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Mishra B.,Colorado School of Mines | Moore J.J.,Goya Inc
Materials Science Forum | Year: 2010

High power pulsed magnetron sputtering (HPPMS) is an emerging thin film deposition technology that generate high ionization plasma by applying a very large amount of peak power to a sputtering target for a short period of time. HPPMS is also known as High Power Impulse Magnetron Sputtering (HiPIMS). However, HPPMS/HiPIMS exhibits decreased deposition rate as compared to continuous dc magnetron sputtering. Modulated pulse power (MPP) magnetron sputtering is an alternative HPPIMS deposition technique that overcomes the rate loss problem while still achieving a high degree of ionization of the sputtered material. In the present work, the principles and some important characteristics of MPP technology were presented. Technical examples of CrN coatings were deposited using MPP and continuous dc sources. The positive ion mass distributions were characterized using an electrostatic quadrupole plasma mass spectrometer. The structure and properties of MPP and dc CrN coatings were characterized using x-ray diffraction, scanning electron microscopy, nanoindentation tests, and ball-on-disc wear test. It was found that the MPP CrN coating exhibits denser microstructure and improved mechanical and tribological properties as compared to the dc CrN coating. © (2010) Trans Tech Publications. Source

Lin J.,Colorado School of Mines | Sproul W.D.,Colorado School of Mines | Sproul W.D.,Goya Inc | Moore J.J.,Colorado School of Mines | And 2 more authors.
Surface and Coatings Technology | Year: 2011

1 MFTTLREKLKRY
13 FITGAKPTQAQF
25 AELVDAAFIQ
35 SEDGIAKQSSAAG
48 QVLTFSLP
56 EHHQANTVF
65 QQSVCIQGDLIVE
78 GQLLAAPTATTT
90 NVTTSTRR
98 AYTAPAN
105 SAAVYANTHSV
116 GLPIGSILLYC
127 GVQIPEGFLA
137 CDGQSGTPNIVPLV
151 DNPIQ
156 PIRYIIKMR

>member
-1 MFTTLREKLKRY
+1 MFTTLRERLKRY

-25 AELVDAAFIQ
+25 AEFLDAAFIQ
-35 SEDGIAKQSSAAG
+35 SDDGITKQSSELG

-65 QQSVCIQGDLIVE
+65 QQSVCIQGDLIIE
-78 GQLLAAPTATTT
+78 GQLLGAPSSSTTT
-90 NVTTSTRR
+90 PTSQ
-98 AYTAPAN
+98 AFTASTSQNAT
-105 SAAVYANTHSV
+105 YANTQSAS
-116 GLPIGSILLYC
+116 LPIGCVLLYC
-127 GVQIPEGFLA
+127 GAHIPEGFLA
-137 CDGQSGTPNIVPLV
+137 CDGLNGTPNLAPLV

As a variation of high power pulsed magnetron sputtering technique, modulated pulse power (MPP) magnetron sputtering can achieve a high deposition rate while at the same time achieving a high degree of ionization of the sputtered material with low ion energies. These advantages of the MPP technique can be utilized to obtain dense coatings with a small incorporation of the residual stress and defect density for the thick coating growth. In this study, the MPP technique has been utilized to reactively deposit thick Cr2N and CrN coatings (up to 55μm) on AISI 440C steel and cemented carbide substrates in a closed field unbalanced magnetron sputtering system. High deposition rates of 15 and 10 μm per hour have been measured for the Cr2N and CrN coating depositions, respectively, using a 3kW average target power (16.7W/cm2 average target power density), a 50mm substrate to target distance and an Ar/N2 gas flow ratio of 3:1 and 1:1. The CrN coatings showed a denser microstructure than the Cr2N coatings, whereas the Cr2N coatings exhibited a smaller grain size and surface roughness than those of the CrN coatings for the same coating thickness. The compressive residual stresses in the CrN and Cr2N coatings increased as the coating thickness increased to 30μm and 20μm, respectively, but for thicker coatings, the stress gradually decreased as the coating thickness increased. The CrN coatings exhibited an increase in the scratch test critical load as the thickness was increased. Both CrN and Cr2N coatings showed a decrease in the hardness and an increase in the sliding coefficient of friction as the coating thickness increased from 2.5 to 55μm. However, the wear rate of the CrN coatings decreased significantly as the coating thickness was increased to 10μm or higher. The 10-55μm CrN coating exhibited low wear rates in the range of 3.5-5×10-7mm-N-1m-1. To the contrary, the Cr2N coating exhibited relatively low wear resistance in that high wear rates in the range of 3.5 to 7.5×10-6mm3N-1m-1 were observed for different thicknesses. © 2010. Source